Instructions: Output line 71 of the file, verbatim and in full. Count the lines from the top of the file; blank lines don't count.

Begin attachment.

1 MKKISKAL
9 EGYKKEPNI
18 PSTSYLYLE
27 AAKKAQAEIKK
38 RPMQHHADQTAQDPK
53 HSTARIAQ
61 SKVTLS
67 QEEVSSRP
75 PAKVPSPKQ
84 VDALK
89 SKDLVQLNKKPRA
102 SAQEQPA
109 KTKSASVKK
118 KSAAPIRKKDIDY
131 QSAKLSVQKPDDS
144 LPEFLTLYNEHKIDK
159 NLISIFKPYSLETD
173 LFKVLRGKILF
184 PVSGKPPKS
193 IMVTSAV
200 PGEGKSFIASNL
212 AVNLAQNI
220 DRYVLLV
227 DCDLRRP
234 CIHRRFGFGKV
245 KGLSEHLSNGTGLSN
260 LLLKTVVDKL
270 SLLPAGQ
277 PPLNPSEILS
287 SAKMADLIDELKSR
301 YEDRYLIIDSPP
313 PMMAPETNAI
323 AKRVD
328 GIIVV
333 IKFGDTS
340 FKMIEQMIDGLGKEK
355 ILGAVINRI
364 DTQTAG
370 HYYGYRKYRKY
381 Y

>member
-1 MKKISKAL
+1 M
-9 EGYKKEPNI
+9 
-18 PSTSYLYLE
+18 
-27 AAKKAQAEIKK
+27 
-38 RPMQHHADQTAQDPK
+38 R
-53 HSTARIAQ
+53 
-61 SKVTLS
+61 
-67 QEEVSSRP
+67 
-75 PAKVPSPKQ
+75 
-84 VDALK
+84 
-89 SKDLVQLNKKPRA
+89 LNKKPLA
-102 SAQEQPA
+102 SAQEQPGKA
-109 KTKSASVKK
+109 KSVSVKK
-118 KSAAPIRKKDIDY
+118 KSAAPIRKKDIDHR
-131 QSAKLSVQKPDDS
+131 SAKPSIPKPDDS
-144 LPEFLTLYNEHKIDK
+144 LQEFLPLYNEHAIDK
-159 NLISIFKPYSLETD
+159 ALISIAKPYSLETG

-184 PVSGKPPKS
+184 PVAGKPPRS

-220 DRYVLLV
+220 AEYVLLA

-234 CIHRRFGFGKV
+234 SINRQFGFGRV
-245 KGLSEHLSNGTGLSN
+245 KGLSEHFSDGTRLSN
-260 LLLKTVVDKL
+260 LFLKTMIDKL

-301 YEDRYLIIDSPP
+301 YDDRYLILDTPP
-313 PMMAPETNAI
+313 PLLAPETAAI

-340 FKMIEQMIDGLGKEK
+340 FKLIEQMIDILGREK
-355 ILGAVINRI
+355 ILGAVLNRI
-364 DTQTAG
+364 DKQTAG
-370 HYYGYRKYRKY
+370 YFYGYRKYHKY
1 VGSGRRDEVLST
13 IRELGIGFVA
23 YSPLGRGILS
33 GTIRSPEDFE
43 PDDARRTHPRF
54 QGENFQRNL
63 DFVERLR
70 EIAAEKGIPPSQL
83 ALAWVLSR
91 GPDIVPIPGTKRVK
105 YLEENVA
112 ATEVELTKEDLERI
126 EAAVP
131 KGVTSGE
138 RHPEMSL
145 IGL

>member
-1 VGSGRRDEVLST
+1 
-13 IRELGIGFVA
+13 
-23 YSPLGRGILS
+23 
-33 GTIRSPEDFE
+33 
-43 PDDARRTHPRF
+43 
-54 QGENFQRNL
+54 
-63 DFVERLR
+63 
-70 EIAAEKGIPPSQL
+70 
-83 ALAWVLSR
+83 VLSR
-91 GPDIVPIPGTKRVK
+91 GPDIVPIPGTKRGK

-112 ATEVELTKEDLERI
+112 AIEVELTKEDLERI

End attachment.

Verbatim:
+131 SAKPSIPKPDDS